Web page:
For an Informed Love of God
When Jesus says that one of the disciples will betray him, Judas responds, μήτι ἐγώ εἰμι (Matt 26:25). μήτι shows that he expected to answer “no,” and since μήτι is more emphatic than μή (see BDAG), I would argue that translations must include the expected response.
Most do, usually with “surely.” “Surely you don’t mean me, Rabbi?” (NIV, also CSB, NET).
Unfortunately, the ESV and surprisingly the NLT undertranslate at this point. “Is it I, Rabbi?” (ESV). ““Rabbi, am I the one?” (NLT). Judas was not only a traitor; he was also a liar. The translation should bring that out.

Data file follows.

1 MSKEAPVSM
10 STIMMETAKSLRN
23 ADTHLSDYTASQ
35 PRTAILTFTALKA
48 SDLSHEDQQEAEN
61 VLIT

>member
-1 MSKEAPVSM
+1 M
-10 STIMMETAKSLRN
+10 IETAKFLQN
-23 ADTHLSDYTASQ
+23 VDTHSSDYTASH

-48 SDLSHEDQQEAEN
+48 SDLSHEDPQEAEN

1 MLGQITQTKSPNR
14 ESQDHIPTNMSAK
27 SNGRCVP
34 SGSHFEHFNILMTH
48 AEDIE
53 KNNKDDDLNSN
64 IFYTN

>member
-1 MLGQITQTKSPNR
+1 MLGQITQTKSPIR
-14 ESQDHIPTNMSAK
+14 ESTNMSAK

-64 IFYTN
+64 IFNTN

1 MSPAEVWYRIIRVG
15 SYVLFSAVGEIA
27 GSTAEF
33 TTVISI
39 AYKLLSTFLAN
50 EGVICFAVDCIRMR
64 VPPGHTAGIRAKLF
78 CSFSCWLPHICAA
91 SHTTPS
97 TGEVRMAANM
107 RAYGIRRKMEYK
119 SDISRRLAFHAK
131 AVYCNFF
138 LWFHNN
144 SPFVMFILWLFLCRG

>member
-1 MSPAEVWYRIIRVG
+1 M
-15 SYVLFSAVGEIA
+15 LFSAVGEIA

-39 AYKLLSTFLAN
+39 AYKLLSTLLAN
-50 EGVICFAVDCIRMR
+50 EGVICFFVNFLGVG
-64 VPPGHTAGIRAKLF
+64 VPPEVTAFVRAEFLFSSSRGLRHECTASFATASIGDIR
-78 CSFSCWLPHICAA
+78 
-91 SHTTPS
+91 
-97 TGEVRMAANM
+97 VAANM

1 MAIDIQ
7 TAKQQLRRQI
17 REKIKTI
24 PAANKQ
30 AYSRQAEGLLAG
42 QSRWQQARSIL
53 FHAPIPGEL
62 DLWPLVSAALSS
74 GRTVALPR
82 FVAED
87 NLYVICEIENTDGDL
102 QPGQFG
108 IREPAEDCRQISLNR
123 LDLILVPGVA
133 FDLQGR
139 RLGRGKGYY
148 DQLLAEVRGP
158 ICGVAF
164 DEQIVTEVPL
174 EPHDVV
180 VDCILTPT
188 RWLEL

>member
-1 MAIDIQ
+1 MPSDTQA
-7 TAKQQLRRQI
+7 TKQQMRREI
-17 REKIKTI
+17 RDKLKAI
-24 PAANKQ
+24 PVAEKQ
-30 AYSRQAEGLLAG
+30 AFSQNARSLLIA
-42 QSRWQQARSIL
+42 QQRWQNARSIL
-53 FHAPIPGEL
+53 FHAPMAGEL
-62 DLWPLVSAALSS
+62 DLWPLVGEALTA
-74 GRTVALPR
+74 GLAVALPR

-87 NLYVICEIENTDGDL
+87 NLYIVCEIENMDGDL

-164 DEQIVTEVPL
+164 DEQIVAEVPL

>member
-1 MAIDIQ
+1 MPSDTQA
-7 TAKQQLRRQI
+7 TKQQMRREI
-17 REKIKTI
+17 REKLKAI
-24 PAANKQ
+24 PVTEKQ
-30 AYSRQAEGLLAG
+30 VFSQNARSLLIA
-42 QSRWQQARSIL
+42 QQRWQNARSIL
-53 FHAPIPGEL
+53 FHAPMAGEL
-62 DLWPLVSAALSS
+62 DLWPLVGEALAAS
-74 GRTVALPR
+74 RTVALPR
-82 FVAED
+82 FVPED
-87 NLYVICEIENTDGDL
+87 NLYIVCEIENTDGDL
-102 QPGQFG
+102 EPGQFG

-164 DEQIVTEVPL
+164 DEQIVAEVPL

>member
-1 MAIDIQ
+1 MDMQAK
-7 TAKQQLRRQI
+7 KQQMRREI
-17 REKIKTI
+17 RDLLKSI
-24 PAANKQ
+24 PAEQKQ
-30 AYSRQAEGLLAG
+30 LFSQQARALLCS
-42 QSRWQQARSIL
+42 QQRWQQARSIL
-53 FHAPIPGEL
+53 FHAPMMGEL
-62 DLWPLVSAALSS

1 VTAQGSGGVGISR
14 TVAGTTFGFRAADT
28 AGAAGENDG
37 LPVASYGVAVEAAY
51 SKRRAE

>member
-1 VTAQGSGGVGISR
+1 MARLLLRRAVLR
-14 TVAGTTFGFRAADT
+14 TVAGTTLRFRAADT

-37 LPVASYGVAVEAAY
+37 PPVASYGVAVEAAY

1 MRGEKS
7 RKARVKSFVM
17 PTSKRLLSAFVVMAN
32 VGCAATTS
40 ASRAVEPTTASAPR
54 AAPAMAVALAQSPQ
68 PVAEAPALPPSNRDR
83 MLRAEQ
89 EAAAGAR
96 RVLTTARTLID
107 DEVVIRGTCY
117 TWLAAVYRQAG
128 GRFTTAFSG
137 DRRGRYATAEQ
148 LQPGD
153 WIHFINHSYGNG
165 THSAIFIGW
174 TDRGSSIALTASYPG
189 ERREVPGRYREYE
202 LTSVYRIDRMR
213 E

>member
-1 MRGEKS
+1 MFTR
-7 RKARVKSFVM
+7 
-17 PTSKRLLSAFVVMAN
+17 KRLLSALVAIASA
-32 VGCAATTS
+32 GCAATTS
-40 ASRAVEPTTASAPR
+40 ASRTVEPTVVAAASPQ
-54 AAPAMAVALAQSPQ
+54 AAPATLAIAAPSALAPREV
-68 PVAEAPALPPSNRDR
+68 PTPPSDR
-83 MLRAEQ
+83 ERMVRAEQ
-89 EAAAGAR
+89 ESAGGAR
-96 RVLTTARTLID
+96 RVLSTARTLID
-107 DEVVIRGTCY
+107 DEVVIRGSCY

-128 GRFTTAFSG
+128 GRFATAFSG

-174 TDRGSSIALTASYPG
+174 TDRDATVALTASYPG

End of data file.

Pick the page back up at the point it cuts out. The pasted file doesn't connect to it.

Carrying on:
Jesus responds, σὺ εἶπας. I find myself wondering about his answer. Translations do something like, “You have said so” (NIV, ESV). I find myself wondering if Jesus isn’t saying something a little more specific, even if the other disciples would not have caught it. When Jesus says, ‘You said it,” I wonder if Jesus is repeating Judas’ words but omitting the μήτι.
But this would require the translations to be very much word for word for the reader to understand Jesus’ answer. Judas says μήτι ἐγώ εἰμι; Jesus says that Judas really meant ἐγώ εἰμι, “I am he.”